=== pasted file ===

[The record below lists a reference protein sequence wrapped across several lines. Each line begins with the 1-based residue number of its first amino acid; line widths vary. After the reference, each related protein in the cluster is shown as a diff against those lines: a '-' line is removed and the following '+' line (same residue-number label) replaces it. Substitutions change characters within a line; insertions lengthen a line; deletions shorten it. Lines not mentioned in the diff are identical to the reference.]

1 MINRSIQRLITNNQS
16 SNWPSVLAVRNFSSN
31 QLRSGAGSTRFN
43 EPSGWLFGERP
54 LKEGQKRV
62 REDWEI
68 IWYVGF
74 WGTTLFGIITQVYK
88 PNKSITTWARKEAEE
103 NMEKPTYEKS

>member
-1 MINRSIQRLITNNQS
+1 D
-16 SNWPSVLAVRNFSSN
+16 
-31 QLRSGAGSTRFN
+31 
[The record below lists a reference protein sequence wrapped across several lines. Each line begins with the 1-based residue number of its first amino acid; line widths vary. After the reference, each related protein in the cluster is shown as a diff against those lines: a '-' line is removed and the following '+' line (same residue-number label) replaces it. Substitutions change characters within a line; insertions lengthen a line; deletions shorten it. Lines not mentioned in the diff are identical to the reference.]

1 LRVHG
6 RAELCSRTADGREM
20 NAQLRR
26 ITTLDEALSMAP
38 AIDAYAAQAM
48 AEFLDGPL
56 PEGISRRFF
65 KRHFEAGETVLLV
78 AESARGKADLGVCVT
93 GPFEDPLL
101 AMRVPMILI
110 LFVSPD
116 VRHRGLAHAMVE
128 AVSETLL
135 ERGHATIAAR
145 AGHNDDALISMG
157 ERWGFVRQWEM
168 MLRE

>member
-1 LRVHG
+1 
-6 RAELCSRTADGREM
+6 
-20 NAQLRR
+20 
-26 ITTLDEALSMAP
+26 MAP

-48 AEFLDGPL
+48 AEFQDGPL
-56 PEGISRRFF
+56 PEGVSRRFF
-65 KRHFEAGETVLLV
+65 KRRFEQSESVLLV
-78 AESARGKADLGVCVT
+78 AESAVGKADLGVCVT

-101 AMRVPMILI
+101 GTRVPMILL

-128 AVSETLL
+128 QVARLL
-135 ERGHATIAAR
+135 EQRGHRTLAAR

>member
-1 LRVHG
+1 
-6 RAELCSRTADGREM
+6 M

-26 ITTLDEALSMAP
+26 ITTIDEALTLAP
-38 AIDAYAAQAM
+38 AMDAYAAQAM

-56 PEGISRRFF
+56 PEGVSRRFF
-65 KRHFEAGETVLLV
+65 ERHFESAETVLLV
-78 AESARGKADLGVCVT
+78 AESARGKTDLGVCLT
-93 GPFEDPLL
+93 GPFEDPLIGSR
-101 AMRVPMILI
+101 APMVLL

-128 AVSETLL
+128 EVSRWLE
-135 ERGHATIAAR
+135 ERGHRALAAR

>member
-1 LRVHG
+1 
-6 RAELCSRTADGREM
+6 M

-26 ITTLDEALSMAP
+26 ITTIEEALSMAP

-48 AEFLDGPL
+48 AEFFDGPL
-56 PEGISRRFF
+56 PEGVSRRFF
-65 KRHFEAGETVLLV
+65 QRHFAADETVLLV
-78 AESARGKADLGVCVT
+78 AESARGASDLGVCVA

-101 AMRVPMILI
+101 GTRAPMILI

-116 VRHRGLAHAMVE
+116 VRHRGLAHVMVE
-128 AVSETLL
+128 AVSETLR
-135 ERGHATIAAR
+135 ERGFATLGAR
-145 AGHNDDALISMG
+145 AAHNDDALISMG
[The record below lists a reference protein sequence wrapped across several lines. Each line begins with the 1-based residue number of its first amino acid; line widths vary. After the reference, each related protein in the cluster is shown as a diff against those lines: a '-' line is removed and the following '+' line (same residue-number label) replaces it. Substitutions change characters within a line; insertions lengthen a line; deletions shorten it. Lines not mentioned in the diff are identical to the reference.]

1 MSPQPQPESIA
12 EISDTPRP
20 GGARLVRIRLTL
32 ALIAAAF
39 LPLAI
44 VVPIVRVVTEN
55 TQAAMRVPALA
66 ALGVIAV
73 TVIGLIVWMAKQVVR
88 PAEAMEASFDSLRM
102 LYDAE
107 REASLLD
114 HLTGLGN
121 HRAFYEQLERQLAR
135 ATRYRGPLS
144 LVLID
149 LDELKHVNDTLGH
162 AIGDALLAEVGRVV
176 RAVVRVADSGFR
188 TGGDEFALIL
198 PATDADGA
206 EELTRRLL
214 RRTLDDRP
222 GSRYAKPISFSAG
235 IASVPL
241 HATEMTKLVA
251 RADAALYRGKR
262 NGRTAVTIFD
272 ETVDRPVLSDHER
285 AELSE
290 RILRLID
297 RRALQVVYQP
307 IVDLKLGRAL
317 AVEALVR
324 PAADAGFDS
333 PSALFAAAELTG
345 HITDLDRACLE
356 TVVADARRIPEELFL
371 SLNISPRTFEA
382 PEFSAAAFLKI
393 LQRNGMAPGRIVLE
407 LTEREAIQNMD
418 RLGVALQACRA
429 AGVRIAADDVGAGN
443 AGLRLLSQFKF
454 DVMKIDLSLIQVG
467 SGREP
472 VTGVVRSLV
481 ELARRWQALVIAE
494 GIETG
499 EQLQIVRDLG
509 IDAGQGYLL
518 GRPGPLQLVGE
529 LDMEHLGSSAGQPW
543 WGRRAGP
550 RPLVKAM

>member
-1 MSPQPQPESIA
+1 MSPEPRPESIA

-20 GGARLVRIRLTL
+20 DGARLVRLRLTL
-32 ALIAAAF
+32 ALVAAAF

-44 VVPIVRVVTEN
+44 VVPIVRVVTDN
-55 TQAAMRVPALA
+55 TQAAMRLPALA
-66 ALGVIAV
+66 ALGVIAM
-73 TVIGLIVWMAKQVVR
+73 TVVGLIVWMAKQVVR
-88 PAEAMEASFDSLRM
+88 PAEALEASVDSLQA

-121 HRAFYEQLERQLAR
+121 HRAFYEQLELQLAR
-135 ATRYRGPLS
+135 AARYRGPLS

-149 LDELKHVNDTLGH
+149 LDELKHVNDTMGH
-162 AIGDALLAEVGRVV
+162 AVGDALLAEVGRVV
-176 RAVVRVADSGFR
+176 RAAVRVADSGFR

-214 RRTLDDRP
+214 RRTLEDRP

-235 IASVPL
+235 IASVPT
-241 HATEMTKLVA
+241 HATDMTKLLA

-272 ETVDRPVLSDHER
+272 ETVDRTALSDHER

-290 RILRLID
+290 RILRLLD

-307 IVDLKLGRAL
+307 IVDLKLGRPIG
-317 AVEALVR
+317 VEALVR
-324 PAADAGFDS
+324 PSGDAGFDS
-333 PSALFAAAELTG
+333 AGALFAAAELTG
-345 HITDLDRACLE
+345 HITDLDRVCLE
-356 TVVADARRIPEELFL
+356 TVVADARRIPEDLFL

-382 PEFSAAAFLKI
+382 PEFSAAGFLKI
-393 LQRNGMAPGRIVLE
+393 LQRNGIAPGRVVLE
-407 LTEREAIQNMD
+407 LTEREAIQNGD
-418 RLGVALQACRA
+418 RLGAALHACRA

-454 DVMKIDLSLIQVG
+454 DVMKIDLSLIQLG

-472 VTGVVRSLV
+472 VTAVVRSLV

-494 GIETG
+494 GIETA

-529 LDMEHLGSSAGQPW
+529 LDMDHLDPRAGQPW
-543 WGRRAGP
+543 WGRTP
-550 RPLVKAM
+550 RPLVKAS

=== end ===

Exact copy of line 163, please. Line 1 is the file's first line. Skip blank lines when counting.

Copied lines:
529 LDMEHLGSSAGQPW